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Scotland more broadly seems unspoilt by the social malnourishment and cultural cretinism of the average British Town Centre with its retail parks, high street chains, mass underemployment, routine poverty, evident public health problems, and abysmally inadequate housing. There’s something about this country which, in elated moments like this, deserves its independence, deserves to disconnect its association with its southern neighbour and the ugliness and fear that define it. There’s still Glasgow and its suburban sprawl ahead though…

When William Camden visited here centuries back, he described it as plagued by ‘very rapacious wolves.’ They’re all gone, the last one killed in Sutherland somewhere not far from Wick over a century ago, but the cruelty in the landscape remains. The bumpy and blotchy track across Cape Wrath passes the occasional herd of deer, whilst predatorial birds like the bullying Skua loom in the distance, seeking out smaller birds to harass. A few derelict army vehicles sit in the distance, painted pink and other colours a few years back for some MOD public relations exercise with a local school. As the cameras came out, the schoolchildren lifted out some hidden posters and placed them over the vehicles: no bombs, no bullets, no war.

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As well as undetonated devices, the grasses here are also filled with adders. Truly this place is Wrath, the perfect spot for an evil despot’s secret lair. In the past, the site was used by other NATO countries to practice firing and bomb-dropping. This has been scaled back in recent years after an American missile exploded just a mile above Durness, and the regular pounding itself became rightly subject to local complaints about noise. These days the MOD fire missile after missile at the rocks at Garvie. The ancient cliff remains remarkably unaltered by these devices of violent men and their homicidal ways.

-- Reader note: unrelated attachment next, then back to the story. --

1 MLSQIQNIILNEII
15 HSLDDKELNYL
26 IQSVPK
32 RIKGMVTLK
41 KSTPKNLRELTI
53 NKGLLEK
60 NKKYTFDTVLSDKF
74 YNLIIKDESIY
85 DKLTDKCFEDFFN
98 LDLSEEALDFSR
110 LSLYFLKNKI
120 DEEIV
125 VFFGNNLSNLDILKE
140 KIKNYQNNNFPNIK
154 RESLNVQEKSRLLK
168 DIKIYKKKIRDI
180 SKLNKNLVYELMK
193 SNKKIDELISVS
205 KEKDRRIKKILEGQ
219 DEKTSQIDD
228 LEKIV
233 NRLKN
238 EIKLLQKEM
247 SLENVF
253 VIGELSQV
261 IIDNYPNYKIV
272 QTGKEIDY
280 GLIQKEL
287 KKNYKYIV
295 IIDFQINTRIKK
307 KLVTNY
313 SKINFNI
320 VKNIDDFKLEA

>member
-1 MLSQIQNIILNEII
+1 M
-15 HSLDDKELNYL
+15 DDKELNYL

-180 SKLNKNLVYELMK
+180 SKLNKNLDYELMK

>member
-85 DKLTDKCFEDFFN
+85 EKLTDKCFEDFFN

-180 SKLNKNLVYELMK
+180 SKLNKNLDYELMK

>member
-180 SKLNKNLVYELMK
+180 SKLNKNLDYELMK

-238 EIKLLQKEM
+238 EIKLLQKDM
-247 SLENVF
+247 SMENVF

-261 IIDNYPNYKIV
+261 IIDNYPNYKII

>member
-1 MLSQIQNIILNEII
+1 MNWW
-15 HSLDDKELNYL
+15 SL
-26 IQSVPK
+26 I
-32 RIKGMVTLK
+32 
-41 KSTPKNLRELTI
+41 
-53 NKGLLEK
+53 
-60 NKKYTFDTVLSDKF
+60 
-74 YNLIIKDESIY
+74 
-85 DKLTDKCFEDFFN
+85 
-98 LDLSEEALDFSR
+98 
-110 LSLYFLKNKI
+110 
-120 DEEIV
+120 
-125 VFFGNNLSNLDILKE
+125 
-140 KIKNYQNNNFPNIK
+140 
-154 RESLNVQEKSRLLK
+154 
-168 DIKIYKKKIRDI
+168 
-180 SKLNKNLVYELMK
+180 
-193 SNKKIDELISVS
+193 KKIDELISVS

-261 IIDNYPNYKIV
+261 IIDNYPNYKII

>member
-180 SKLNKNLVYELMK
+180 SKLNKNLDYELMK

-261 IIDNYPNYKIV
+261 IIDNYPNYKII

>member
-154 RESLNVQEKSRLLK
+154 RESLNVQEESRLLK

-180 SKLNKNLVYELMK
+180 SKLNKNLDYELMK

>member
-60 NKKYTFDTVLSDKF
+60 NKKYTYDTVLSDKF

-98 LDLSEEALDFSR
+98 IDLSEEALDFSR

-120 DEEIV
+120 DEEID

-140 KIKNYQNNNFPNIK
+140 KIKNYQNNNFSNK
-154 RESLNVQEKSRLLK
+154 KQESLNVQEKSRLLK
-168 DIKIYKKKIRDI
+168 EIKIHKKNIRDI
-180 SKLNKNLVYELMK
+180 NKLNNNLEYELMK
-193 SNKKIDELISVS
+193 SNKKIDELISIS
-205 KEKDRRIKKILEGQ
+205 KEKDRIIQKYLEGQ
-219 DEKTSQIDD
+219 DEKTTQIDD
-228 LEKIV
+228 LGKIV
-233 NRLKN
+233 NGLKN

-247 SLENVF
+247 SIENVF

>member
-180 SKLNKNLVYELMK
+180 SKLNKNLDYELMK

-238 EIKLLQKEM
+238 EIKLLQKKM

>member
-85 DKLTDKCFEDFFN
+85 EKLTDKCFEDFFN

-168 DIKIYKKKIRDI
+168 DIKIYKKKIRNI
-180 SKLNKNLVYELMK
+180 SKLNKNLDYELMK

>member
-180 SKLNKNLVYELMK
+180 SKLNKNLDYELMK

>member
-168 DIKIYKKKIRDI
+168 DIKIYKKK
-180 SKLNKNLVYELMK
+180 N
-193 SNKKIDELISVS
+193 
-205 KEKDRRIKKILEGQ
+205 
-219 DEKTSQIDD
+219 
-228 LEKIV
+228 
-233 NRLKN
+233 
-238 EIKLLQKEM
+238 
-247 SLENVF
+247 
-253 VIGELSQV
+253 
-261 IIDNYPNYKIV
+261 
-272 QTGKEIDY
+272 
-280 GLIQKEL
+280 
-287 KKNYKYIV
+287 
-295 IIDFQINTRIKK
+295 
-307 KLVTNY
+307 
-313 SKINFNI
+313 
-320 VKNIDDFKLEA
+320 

We reach the lighthouse at the end of this narrow and broken road, perhaps the most isolated place I’ve ever laid eyes on. The lighthouse was built by the Stevensons (kin of Robert Louis…) in 1828 and was occupied for 170 years, a lonely lighthouse keeper next to nowhere keeping watch over this dangerous stretch of sea. The Norse name for this place was hvarf, meaning ‘turning point’, the point that Viking sailors recognised to turn either east towards home, or south towards the western-coast of Scotland.

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The views from the cliffs are striking. I climb down part of the edge on one cliff where a very steep track leads down to the sea. Nearby is a promontory suitable for sitting, offering a view that takes in every separate level of nature. Insects and flies crawl on the nearby rock where lichen thrive, and grasses grow in spurts around. Small wildflowers and cotton-grass flicker in the breeze. Below are the sharper rocks leading to breakers which lash away at the shoreline. There’s some seaweed and crabs, and deeper beyond, the universe of the seas. In the horizon sea becomes sky, and great gulls hover over the late morning sun. Then there are the great stacks of rock further away, like the ‘cathedral stack’, or another with an enticing cave. Standing on the edge, there’s an odd thrill in imagining to be like Icarus, raising one’s arms and attempting flight. Humans, sheep, deer and other large animals gaze out at this cross-section of life, and are gazed at in turn.